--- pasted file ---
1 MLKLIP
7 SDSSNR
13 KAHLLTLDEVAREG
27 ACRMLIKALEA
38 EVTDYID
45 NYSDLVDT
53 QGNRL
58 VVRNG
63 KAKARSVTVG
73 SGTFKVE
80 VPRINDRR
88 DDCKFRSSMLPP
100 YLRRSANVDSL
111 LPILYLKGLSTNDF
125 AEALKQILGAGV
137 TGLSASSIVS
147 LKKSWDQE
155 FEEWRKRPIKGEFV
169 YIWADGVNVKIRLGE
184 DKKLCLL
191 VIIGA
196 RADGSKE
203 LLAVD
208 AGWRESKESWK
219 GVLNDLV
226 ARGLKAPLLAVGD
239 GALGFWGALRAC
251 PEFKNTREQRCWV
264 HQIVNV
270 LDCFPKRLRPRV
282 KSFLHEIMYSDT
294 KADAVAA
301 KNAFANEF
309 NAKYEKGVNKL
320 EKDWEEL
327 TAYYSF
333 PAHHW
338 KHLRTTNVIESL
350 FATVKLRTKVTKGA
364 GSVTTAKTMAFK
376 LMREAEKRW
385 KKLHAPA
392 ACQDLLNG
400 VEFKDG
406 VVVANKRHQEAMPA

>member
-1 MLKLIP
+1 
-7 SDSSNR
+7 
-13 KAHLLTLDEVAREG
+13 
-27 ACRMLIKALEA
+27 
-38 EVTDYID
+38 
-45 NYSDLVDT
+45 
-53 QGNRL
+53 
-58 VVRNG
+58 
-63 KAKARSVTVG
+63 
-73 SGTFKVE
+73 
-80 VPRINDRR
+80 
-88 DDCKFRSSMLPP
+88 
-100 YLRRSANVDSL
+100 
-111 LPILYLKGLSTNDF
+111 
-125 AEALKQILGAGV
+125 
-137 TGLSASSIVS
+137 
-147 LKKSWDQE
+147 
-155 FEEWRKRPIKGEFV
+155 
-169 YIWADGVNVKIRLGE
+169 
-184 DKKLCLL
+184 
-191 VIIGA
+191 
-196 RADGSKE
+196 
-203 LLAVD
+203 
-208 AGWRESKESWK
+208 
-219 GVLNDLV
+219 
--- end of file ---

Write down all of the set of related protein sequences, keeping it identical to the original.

1 MLKLIP
7 SDSSNR
13 KAHLLTLDEVAREG
27 ACRMLIKALEA
38 EVTDYID
45 NYSDLVDT
53 QGNRL
58 VVRNG
63 KAKARSVTVG
73 SGTFKVE
80 VPRINDRR
88 DDCKFRSSMLPP
100 YLRRSANVDSL
111 LPILYLKGLSTNDF
125 AEALKQILGAGV
137 TGLSASSIVS
147 LKKSWDQE
155 FEEWRKRPIKGEFV
169 YIWADGVNVKIRLGE
184 DKKLCLL
191 VIIGA
196 RADGSKE
203 LLAVD
208 AGWRESKESWK
219 GVLNDLV
226 ARGLKAPLLAVGD
239 GALGFWGALRAC
251 PEFKNTREQRCWV
264 HQIVNV
270 LDCFPKRLRPRV
282 KSFLHEIMYSDT
294 KADAVAA
301 KNAFANEF
309 NAKYEKGVNKL
320 EKDWEEL
327 TAYYSF
333 PAHHW
338 KHLRTTNVIESL
350 FATVKLRTKVTKGA
364 GSVTTAKTMAFK
376 LMREAEKRW
385 KKLHAPA
392 ACQDLLNG
400 VEFKDG
406 VVVANKRHQEAMPA

>member
-1 MLKLIP
+1 
-7 SDSSNR
+7 
-13 KAHLLTLDEVAREG
+13 
-27 ACRMLIKALEA
+27 
-38 EVTDYID
+38 
-45 NYSDLVDT
+45 
-53 QGNRL
+53 
-58 VVRNG
+58 
-63 KAKARSVTVG
+63 
-73 SGTFKVE
+73 
-80 VPRINDRR
+80 
-88 DDCKFRSSMLPP
+88 
-100 YLRRSANVDSL
+100 
-111 LPILYLKGLSTNDF
+111 
-125 AEALKQILGAGV
+125 
-137 TGLSASSIVS
+137 
-147 LKKSWDQE
+147 
-155 FEEWRKRPIKGEFV
+155 
-169 YIWADGVNVKIRLGE
+169 
-184 DKKLCLL
+184 
-191 VIIGA
+191 
-196 RADGSKE
+196 
-203 LLAVD
+203 
-208 AGWRESKESWK
+208 
-219 GVLNDLV
+219 